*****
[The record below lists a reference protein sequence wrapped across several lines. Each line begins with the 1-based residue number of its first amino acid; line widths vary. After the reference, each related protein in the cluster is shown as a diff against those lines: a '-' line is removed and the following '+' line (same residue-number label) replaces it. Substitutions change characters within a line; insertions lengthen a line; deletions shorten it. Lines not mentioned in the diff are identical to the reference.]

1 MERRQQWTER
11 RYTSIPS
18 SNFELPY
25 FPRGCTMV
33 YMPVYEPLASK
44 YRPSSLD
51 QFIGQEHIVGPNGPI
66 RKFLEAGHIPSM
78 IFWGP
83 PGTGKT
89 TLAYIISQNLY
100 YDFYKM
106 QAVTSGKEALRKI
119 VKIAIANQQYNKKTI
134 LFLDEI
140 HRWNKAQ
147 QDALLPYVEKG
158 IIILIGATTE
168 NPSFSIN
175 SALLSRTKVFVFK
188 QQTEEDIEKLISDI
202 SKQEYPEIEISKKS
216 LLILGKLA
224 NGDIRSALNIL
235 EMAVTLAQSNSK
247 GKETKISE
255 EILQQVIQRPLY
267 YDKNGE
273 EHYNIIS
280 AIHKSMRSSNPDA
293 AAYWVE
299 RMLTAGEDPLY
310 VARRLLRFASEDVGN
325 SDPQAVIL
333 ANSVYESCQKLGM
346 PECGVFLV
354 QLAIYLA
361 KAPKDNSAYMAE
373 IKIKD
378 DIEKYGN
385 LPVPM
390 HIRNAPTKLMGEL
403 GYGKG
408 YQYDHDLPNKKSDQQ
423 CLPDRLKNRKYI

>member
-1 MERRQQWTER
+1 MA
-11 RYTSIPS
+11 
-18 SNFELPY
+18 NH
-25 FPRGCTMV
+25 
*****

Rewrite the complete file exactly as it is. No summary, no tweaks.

[The record below lists a reference protein sequence wrapped across several lines. Each line begins with the 1-based residue number of its first amino acid; line widths vary. After the reference, each related protein in the cluster is shown as a diff against those lines: a '-' line is removed and the following '+' line (same residue-number label) replaces it. Substitutions change characters within a line; insertions lengthen a line; deletions shorten it. Lines not mentioned in the diff are identical to the reference.]

1 MERRQQWTER
11 RYTSIPS
18 SNFELPY
25 FPRGCTMV
33 YMPVYEPLASK
44 YRPSSLD
51 QFIGQEHIVGPNGPI
66 RKFLEAGHIPSM
78 IFWGP
83 PGTGKT
89 TLAYIISQNLY
100 YDFYKM
106 QAVTSGKEALRKI
119 VKIAIANQQYNKKTI
134 LFLDEI
140 HRWNKAQ
147 QDALLPYVEKG
158 IIILIGATTE
168 NPSFSIN
175 SALLSRTKVFVFK
188 QQTEEDIEKLISDI
202 SKQEYPEIEISKKS
216 LLILGKLA
224 NGDIRSALNIL
235 EMAVTLAQSNSK
247 GKETKISE
255 EILQQVIQRPLY
267 YDKNGE
273 EHYNIIS
280 AIHKSMRSSNPDA
293 AAYWVE
299 RMLTAGEDPLY
310 VARRLLRFASEDVGN
325 SDPQAVIL
333 ANSVYESCQKLGM
346 PECGVFLV
354 QLAIYLA
361 KAPKDNSAYMAE
373 IKIKD
378 DIEKYGN
385 LPVPM
390 HIRNAPTKLMGEL
403 GYGKG
408 YQYDHDLPNKKSDQQ
423 CLPDRLKNRKYI

>member
-1 MERRQQWTER
+1 MA
-11 RYTSIPS
+11 
-18 SNFELPY
+18 NH
-25 FPRGCTMV
+25 